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Psychic Devastates Dead Student’s Family

By Benjamin Radford via LiveScience

Harsha Maddula, a Northwestern University pre-medical student from Long Island, N.Y., went missing Sept. 22, last seen leaving an off-campus party in Illinois. Police and volunteer searchers were unable to find him, but Maddula’s family said reassuring words from psychics had raised their spirits.

Apparently, psychics contacted by the Maddula family’s relatives in India said Harsha was okay and would be found: “He’s still alive. Don’t worry.'”

The next day, however, Maddula’s body was found in Wilmette Harbor near his dormitory. He’d been dead for nearly a week, hidden from searchers in the water between two boats. There was no sign of struggle, robbery, or assault; though toxicology tests are still underway, police believe he was likely the victim of an accidental drowning.

This is only the latest of many cases where grieving families of missing persons have been given false hope by psychics. Despite the failure of psychic detectives to locate missing people, desperate families often turn to psychic and soothsayers.

It happens regularly: grieving families hoping psychics will recover their missing loved ones are always disappointed. Still, even if they don’t believe in psychics, they conclude that nothing else has worked, so there’s no harm in trying.

Indeed, as a news article on Michigan Live.com noted, the mother of a missing woman will be seeking advice from a nationally-known psychic next week: “The mother of Venus Stewart, who has been missing since April 2010 and is presumed to have been killed by her estranged husband, has been invited to appear on the syndicated talk show ‘Dr. Phil,'” according to Live.com. The news article went on to say the mother Therese McComb of Colon, Mich., would fly to Los Angeles next week to tape the show, which will air in November. On the show, famed psychic John Edward will try to contact Stewart’s spirit to possibly get information about the whereabouts of her body.

“I’m desperate’ to find Stewart’s body and have closure,” McComb said. ‘This is about a desperate mother. That’s what it is,” she added.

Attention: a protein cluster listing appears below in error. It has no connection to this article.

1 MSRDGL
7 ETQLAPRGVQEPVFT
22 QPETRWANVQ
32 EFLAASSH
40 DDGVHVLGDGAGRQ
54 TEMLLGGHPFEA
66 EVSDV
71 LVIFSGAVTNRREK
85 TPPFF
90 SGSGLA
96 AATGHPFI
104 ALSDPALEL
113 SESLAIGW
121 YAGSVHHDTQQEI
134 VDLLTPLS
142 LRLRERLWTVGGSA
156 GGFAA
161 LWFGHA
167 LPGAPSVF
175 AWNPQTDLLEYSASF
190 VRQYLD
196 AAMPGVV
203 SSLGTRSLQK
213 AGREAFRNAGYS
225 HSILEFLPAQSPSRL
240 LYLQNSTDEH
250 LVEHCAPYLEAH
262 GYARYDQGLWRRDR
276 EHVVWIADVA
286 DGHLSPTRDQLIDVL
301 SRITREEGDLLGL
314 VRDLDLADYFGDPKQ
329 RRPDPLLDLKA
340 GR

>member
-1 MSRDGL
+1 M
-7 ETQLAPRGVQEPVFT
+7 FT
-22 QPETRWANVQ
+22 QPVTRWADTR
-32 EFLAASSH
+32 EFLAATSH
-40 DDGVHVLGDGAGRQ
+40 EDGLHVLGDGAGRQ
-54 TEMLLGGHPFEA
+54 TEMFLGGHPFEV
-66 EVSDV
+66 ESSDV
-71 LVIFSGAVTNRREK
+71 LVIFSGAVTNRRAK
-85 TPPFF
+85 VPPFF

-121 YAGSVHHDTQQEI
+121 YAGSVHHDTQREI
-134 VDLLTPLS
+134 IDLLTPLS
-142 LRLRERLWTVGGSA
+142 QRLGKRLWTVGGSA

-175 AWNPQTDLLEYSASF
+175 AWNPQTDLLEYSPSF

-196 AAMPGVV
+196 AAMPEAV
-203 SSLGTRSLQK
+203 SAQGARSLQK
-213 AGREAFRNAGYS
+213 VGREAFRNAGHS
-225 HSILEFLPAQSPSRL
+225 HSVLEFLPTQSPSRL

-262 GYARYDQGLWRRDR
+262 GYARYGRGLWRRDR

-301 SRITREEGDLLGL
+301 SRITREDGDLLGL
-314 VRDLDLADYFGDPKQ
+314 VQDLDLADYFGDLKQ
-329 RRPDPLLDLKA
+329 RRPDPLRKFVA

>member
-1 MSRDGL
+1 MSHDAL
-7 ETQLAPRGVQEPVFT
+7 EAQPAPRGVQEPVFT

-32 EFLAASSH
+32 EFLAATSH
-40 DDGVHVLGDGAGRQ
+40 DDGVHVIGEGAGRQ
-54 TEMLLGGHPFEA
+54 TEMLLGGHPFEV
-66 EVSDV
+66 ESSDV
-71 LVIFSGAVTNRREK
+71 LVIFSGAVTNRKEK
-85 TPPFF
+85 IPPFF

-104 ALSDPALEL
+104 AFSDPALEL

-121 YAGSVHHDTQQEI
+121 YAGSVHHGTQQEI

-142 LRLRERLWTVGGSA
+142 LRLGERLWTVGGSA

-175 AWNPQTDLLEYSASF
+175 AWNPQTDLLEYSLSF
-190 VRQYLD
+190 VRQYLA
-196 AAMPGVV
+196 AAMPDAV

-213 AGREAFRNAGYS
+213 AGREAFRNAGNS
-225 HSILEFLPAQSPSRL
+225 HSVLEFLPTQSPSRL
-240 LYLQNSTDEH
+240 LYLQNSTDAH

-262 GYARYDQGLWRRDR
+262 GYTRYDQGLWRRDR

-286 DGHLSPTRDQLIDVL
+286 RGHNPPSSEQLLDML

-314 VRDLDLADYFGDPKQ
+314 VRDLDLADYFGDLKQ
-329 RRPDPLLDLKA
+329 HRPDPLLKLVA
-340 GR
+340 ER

If Edward can lead police and the McComb family to where Venus Stewart is, dead or alive, it would be the first time it’s happened.

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Benjamin Radford is deputy editor of Skeptical Inquirer science magazine and author of six books including Scientific Paranormal Investigation: How to Solve Unexplained Mysteries. His Web site is www.BenjaminRadford.com.

Also see: Top 10 Unexplained Phenomena

Why Do People Believe in UFOs? | SETI & Aliens

Ray Villard, Discovery News

I’m bemused that we are smart enough to land an automobile size payload on another planet, but still live in a culture where a significant percentage of people want to believe in implausible if not impossible things. The reality is that intelligence has nothing to do with believing in “weird things.”

A recent National Geographic Society poll reported that 36 percent of Americans — about 80 million people — believe UFOs exist, only 17 percent do not, and the rest of the people are undecided. The survey did not specifically equate UFOs with flying saucers or little green men, however.


It’s Fun to Believe in Weird Things

Contrary to conventional wisdom, people of all levels of education like to believe in “weird things,” says Michael Shermer of the Skeptical Inquirer. Shermer wrote that people tend to seek or interpret evidence favorable to existing beliefs and ignore or misinterpret evidence unfavorable to those beliefs.

Keep Reading: Why Do People Believe in UFOs? | SETI & Aliens | LiveScience.